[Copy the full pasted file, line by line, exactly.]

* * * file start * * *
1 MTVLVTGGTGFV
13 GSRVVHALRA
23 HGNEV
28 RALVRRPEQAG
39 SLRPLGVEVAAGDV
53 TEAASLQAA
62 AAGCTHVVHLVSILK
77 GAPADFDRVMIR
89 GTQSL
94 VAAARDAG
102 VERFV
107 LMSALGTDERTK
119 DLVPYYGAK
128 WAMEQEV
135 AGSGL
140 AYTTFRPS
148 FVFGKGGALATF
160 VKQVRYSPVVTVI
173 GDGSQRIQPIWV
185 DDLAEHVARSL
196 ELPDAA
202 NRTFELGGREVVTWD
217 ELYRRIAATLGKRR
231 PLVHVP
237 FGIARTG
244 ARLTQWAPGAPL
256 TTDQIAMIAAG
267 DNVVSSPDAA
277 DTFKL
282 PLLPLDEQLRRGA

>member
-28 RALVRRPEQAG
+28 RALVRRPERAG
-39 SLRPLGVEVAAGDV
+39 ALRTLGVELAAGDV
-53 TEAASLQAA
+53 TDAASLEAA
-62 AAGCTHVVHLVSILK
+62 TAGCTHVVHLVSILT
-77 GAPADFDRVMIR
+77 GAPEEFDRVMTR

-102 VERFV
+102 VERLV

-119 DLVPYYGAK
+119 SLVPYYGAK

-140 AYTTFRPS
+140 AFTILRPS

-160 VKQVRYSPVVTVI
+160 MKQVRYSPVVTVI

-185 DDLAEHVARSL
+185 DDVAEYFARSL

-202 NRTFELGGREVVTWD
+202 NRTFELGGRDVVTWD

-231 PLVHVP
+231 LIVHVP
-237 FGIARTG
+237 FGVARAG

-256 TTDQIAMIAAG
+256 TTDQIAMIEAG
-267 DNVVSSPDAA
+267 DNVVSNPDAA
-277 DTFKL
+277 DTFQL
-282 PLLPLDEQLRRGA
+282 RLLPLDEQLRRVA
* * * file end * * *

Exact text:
1 MTVLVTGGTGFV
13 GSRVVHALRA
23 HGNEV
28 RALVRRPEQAG
39 SLRPLGVEVAAGDV
53 TEAASLQAA
62 AAGCTHVVHLVSILK
77 GAPADFDRVMIR
89 GTQSL
94 VAAARDAG
102 VERFV
107 LMSALGTDERTK
119 DLVPYYGAK
128 WAMEQEV
135 AGSGL
140 AYTTFRPS
148 FVFGKGGALATF
160 VKQVRYSPVVTVI
173 GDGSQRIQPIWV
185 DDLAEHVARSL
196 ELPDAA
202 NRTFELGGREVVTWD
217 ELYRRIAATLGKRR
231 PLVHVP
237 FGIARTG
244 ARLTQWAPGAPL
256 TTDQIAMIAAG
267 DNVVSSPDAA
277 DTFKL
282 PLLPLDEQLRRGA

>member
-28 RALVRRPEQAG
+28 RALVRRPERAG
-39 SLRPLGVEVAAGDV
+39 ALRTLGVELAAGDV
-53 TEAASLQAA
+53 TDAASLEAA
-62 AAGCTHVVHLVSILK
+62 TAGCTHVVHLVSILT
-77 GAPADFDRVMIR
+77 GAPEEFDRVMTR

-102 VERFV
+102 VERLV

-119 DLVPYYGAK
+119 SLVPYYGAK

-140 AYTTFRPS
+140 AFTILRPS

-160 VKQVRYSPVVTVI
+160 MKQVRYSPVVTVI

-185 DDLAEHVARSL
+185 DDVAEYFARSL

-202 NRTFELGGREVVTWD
+202 NRTFELGGRDVVTWD

-231 PLVHVP
+231 LIVHVP
-237 FGIARTG
+237 FGVARAG

-256 TTDQIAMIAAG
+256 TTDQIAMIEAG
-267 DNVVSSPDAA
+267 DNVVSNPDAA
-277 DTFKL
+277 DTFQL
-282 PLLPLDEQLRRGA
+282 RLLPLDEQLRRVA